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8Sep/090

How to Take Long Exposures for Night and Day

That is the moon, not the sun! Make: NIKON CORPORATION Model: NIKON D50 Shutter Speed: 300/10 second Aperture: F/3.5 Focal Length: 18 mm Date Taken: Sep 7, 2009, 12:32:58 AM

That is the moon, not the sun! Make: NIKON CORPORATION Model: NIKON D50 Shutter Speed: 300/10 second Aperture: F/3.5 Focal Length: 18 mm Date Taken: Sep 7, 2009, 12:32:58 AM

Taking Long Exposures At Night:

Taking photographs at night doesn't mean they have to look like they WERE taken at night. The moon is exactly like the sun in terms of lighting, only a lot dimmer. Which means you can take a picture at night when the moon is out, and if you use the right settings, the moon will look just like the sun. I had my camera over exposed 2 stops for this picture. The shadows (and their angles) seem to be more intense at night than day.

Why you would want to take a long exposure when using the moon:

  • To get lighting at a different angle than the sun regularly provides
  • The decrease your depth of field, so you can use smaller apertures, like f/1.4
  • to take longer exposures, so you can see cloud motion blur

If you want to take a long exposure at night time, have your ISO set to the lowest setting (like ISO 200), and then put your camera on Shutter Speed mode. On my camera, the camera can go up to a maximum of 30 seconds, so I used that. If you need even longer exposures, keep taking 30 second exposures one after the other, and then blend them together in photoshop using the Lighten blend mode. Or, if you wanted to go more extreme, put an ND filter on your lens, and take a 1 hour exposure 😉

If you simply want to take short exposures at night time, use a higher ISO, like 1600, and the time will be much shorter to take the picture. You will still need a tripod, and the exposure time will still be longer than if you were to take the picture during the day.

Taking Long Exposures During Day:

In order to take long exposures during the daytime, you need to have very dark filters for your lens. The two filters that I recommend using are the ND400 and the Hoya R72. The ND400 is a filter that basically blocks A LOT of light, enabling the photographer to take long exposures (30 seconds+) in daylight. The Hoya R72 is an infrared filter that also blocks a lot of light. The r72 will not give your picture original colors though, since it is in infrared. Here are some examples of what infrared pictures look like:

As you can see, they are quiet different than normal colored photographs. Not all cameras sensors are compatible with infrared filters though, so google your camera name and model along with the term "with IR" beside it. The older Nikon cameras, like D50 and D70 are compatible with the IR filters.

If you want to take regular SHORT exposures with infrared, you can get your camera modified by LifePixel. Your camera will permanently take infrared pictures at regular shutter speeds.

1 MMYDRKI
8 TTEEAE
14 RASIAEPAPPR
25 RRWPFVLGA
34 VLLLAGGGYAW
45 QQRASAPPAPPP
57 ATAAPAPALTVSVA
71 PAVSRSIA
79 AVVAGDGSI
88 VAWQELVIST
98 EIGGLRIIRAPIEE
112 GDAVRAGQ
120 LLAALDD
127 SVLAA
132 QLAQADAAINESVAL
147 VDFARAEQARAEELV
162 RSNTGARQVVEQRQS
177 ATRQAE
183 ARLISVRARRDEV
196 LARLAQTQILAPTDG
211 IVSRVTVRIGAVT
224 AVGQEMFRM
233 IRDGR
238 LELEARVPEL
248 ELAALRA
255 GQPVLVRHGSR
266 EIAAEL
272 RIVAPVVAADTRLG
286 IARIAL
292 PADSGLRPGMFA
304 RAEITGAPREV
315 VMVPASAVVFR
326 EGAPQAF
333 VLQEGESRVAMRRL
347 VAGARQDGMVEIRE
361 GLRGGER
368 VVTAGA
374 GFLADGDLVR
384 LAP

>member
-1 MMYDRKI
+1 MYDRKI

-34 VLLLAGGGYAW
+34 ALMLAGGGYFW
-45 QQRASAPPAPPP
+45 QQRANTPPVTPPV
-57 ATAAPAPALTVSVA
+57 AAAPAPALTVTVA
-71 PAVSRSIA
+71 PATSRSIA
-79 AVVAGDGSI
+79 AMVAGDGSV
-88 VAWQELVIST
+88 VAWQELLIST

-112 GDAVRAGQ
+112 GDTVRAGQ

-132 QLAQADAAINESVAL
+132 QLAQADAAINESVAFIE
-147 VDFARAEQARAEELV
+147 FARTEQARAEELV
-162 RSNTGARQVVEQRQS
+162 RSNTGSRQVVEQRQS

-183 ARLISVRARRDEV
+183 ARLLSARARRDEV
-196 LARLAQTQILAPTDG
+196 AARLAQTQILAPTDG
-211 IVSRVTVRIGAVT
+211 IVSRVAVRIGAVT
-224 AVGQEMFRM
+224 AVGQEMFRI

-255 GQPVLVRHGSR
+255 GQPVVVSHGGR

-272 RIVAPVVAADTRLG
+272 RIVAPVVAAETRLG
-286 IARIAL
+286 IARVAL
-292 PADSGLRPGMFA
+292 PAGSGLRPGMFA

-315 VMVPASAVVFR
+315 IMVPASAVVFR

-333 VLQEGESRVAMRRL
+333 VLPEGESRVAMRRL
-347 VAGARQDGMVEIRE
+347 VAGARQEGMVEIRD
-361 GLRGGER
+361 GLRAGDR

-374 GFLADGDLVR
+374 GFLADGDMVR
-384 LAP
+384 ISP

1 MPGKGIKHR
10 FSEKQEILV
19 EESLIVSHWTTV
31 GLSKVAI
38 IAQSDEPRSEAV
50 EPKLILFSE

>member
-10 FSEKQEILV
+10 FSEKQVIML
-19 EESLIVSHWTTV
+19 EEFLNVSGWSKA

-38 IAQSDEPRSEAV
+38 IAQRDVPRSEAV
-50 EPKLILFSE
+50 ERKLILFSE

5Sep/0912

How To Photograph A Floating Person

Mr__Negative_by_Vlue

Model: NIKON D50 Shutter Speed: 1/4 second F Number: F/3.5 Focal Length: 18 mm ISO Speed: 200 Date Picture Taken: Aug 23, 2009, 9:48:42 PM

How did I get this shot? Let me explain the physical setup first. It was at night time, obviously. I used a Sunpak auto 433 D Thyristor flash on a tripod that was directly to the right of my body. I used hotshoe slave trigger with the external flash that was on a tripod. This allowed me to flash my on-camera flash and have it sync up with the  external one so they both flash at the same time. My on camera flash was at 1/16th power, and the external one was probably at 1/2 power.

My Digital SLR was on a tripod, directly in the middle of the road. My tripod was on the lowest setting possible, and I would recommend doing the same with yours. I focused the lens on a stool that was also in the middle of the road, about 10 feet in front of the camera, then just turned off auto-focus. It is unnecessary to use it after you have the stool in focus. Then, I put the self-timer on 10 seconds, ran to the stool, sat on it, pulled up my shorts, put the pillowcase over them, got into a pose, and waited for the camera to take the picture.

1

Yep, that's me sitting on a stool in the middle of the road. That's a white pillow case by the way, I thought it looked more aesthetically pleasing and less contemporary than green shorts. I actually took about 20 different shots of myself in different poses, but this was my favorite.

2

Then, I simply took the stool out of the road and took another shot making sure the tripod+camera had not moved, and the flash was in the exact same place as it was before. And sense my auto-focus was turned off, I wouldn't have to worry about my camera screwing up the focus setting.

Now that we have the 2 essential shots we need, lets open them up into Photoshop.

Have the image with the stool on the top layer, and the image with no stool on the bottom. Now, erase the stool by using an eraser brush or a layer mask. Ta-da! The stool is gone, and it looks like you are floating. Then, after that, I went up to Image > Canvas Size and made the image square.

Then, I selected my body using the Rectangle Marquee Tool, right-clicked and selected Free Transform. I rotated my body so it was facing downward, and also moved it upward a little higher from the road. And that's it!

Here are some other floating levitating jumping zen pictures, click to enlarge them:

Kemuri

5Sep/092

Photographing Long Exposures of Sparklers (Tutorial)

Here is a how-to tutorial on long exposure photography with sparklers. I also show you how to make perfectly symmetrical psychedelic patterns just by using your DSLR, Adobe Photoshop, and sparks from your fireworks in part II of the tutorial. Make sure to pick up your fireworks the day AFTER Independence Day because they are usually on sale.

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